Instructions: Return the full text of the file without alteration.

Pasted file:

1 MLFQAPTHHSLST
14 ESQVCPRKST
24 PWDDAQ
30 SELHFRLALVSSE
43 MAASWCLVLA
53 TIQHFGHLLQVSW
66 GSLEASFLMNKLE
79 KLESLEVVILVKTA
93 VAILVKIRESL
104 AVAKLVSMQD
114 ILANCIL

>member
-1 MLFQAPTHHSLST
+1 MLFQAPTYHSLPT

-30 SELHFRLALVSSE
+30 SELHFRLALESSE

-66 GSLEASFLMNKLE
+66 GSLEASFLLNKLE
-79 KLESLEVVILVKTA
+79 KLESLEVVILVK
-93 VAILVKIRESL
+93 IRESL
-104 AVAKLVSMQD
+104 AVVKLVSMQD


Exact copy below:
1 MLFQAPTHHSLST
14 ESQVCPRKST
24 PWDDAQ
30 SELHFRLALVSSE
43 MAASWCLVLA
53 TIQHFGHLLQVSW
66 GSLEASFLMNKLE
79 KLESLEVVILVKTA
93 VAILVKIRESL
104 AVAKLVSMQD
114 ILANCIL

>member
-1 MLFQAPTHHSLST
+1 MLFQAPTYHSLPT

-30 SELHFRLALVSSE
+30 SELHFRLALESSE

-66 GSLEASFLMNKLE
+66 GSLEASFLLNKLE
-79 KLESLEVVILVKTA
+79 KLESLEVVILVK
-93 VAILVKIRESL
+93 IRESL
-104 AVAKLVSMQD
+104 AVVKLVSMQD